Banks make money out of the listed family controlled businesses, not the non-listed family controlled sector.
Credit Suisse has recently produced a report about family business entitled: The Family Business Model. Although making some useful insights, backed up with plenty of handy data, the report underlines why most banks don’t get family businesses. Here’s why.
The prism (prison) of the stock market
This is the biggest problem – banks looking at businesses through the prism of the stock markets. As far as most banks are concerned, if the business isn’t listed, or about to be listed, on a public market it’s not really worth paying any attention to because the banks can’t make money out of non-listed businesses. The trouble is most family businesses aren’t listed. Just how many aren’t listed is encapsulated in the fact that there are less than 5,000 companies publicly quoted in the US out of a total of more than five million businesses. Of course, many of these non-listed businesses are small, but not all of them. There are plenty of big ones and many of them are family controlled, like: Cargill, Koch Industries, Mars and HE Butt Grocery.
The Credit Suisse report is based on its index of family businesses, the CS Global Family 900, which comprises more than 900 businesses all listed on the stock market. In fact, the only family business criteria used is that the family must control 20% of the equity in the business. Stock market benchmarks are then used to evaluate the performance of these listed family businesses with non-family listed ones. The study shows that over a nine year period since 2006, listed family businesses outperform non-family listed ones in terms of stock market performance and even profitability. Profitability is important for any business, but profitability for family businesses is often linked to long-term performance and the importance of quarterly profitability performance of the listed sector is much less relevant.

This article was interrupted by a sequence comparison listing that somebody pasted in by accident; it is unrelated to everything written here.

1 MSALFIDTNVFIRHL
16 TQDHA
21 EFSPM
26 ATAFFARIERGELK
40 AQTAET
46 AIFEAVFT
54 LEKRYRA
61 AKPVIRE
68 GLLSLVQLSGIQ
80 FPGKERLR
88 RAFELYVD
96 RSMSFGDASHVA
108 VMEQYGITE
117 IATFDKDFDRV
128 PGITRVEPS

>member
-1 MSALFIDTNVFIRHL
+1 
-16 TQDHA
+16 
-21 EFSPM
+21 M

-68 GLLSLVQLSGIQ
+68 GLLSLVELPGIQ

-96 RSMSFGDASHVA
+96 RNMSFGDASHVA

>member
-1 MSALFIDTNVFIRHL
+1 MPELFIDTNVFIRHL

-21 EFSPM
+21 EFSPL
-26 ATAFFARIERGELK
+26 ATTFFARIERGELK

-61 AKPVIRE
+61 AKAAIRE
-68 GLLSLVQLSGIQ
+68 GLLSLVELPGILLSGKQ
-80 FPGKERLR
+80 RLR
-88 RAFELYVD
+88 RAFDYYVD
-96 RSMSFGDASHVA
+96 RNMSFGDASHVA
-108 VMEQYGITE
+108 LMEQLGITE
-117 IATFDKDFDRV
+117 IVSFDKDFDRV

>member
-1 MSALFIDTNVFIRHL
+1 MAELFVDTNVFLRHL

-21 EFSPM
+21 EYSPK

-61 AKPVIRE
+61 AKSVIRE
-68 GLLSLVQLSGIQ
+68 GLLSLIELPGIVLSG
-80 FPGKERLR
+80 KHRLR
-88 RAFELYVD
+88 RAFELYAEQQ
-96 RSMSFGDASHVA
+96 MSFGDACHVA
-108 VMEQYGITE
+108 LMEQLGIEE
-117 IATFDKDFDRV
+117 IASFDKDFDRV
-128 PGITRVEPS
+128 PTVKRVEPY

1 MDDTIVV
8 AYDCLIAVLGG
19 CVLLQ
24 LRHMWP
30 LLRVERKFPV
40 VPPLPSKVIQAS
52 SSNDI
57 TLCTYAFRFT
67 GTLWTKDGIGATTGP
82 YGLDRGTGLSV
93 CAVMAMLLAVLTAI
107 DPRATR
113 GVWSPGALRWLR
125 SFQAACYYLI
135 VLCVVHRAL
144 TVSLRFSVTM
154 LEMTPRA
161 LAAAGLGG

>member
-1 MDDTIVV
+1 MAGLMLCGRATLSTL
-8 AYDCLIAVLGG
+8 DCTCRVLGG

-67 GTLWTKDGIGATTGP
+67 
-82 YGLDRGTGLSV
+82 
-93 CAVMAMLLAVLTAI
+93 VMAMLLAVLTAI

There’s also another big problem with the Credit Suisse data, it includes businesses that are run by first generation entrepreneurs, like Google, Facebook, Oracle Corporation, Softbank and Foxconn Technology Group. These businesses are hardly family controlled in terms of a more traditional definition of the term (and arguably better), whereby they must at least be transitioning to the second generation and beyond. Again, here the emphasis is on short-term stock market performance, rather than long-term stakeholder attributes.
The benefits of minority shareholders
A big negative, as far as Credit Suisse is concerned, is that family businesses fail to protect minority shareholders’ interests. As quoted in the report: “The negatives linked to family-owned businesses mainly relate to corporate governance shortcomings and the inability of minorities to control or exert good influence over owner-managers.” Although the report does go on the qualify this by adding: “But such corporate governance concerns are generally overstated. Investors should not underestimate the importance of reputation and integrity to many family business owners.”
Interestingly, the biggest proponent of the “minority shareholder” argument are often hedge funds, groups like Elliott Associates, which recently targeted Korea’s biggest family-controlled business Samsung in terms of the importance of minority shareholders and control. Yes, minority shareholders concerns should be taken into account, but family businesses are often about long-term goals, not short-term shareholder profitability, which hedge funds want to ensure they make money.
Of course, there are always exceptions. Banks, normally the smaller ones, with strong corporate and wealth management relationships at a local level with non-listed businesses probably do understand family businesses better. But, the financial industry as a whole, needs to stop looking at businesses always through the prism of the stock market and the various other criteria linked to stock market performance. A broader perspective is needed.